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Bairrada wine

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Bairrada wine is produced in the Região Demarcada da Bairrada. The name "Bairrada" is from "barros" (clay) and due to the clayey soils of the region. The vines grow exposed to the sun, favouring the further maturity of the grapes. The Baga casta is intensely used in the wines of the region. The Bairrada region produces table, white and red wines. Yet, it is notable for its sparkling natural wine: the "Conde de Cantanhede" and "Marquês de Marialva" are the official brands for this wine. The region is known its deep colored tannic red wines that often have bell pepper and black currant flavors as well its emerging rosé production. The principal grapes of the Bairrada region includes Baga, Borrado das Moscas, Castelao Frances, Fernao Pires, Rabo de Ovelha and Tinta Pinheira.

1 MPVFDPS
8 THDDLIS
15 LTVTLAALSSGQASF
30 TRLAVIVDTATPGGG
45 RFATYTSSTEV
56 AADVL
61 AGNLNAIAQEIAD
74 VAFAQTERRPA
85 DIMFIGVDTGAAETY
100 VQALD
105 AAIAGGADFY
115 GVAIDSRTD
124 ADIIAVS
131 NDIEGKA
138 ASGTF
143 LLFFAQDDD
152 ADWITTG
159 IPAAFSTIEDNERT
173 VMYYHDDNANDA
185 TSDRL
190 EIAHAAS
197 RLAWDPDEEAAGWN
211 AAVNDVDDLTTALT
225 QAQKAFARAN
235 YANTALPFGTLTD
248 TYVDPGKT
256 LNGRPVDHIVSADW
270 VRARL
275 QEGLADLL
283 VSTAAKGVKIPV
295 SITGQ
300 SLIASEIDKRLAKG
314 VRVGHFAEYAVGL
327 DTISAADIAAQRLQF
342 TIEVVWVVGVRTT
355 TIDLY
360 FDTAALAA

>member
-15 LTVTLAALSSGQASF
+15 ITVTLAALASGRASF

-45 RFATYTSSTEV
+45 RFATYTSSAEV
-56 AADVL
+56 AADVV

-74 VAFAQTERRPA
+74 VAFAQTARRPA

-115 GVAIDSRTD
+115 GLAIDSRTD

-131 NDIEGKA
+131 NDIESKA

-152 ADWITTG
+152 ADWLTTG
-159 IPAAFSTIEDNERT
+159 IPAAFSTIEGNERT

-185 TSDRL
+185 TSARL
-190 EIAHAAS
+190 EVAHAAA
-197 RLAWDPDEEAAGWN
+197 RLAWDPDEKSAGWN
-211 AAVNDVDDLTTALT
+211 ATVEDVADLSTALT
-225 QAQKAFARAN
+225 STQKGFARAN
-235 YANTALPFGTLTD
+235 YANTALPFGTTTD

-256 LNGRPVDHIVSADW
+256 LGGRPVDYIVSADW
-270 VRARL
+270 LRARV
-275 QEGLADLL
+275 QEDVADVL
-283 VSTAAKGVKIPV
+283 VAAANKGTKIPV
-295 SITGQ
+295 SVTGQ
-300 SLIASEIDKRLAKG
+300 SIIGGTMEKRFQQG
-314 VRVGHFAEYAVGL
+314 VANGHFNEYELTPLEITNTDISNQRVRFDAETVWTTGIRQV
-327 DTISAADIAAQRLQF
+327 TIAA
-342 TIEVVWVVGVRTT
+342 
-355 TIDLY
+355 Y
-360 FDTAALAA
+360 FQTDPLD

Viticulture in the Bairrada has existed since at least the 10th century, when the region gained independence from the Moors. Located just south of the major Port wine producing center of Oporto, the fortunes of Bairrada were on the upswing during the 17th century when Port producers, eager to supply the growing British market, would blend Bairrada wines with the product coming from the Douro.

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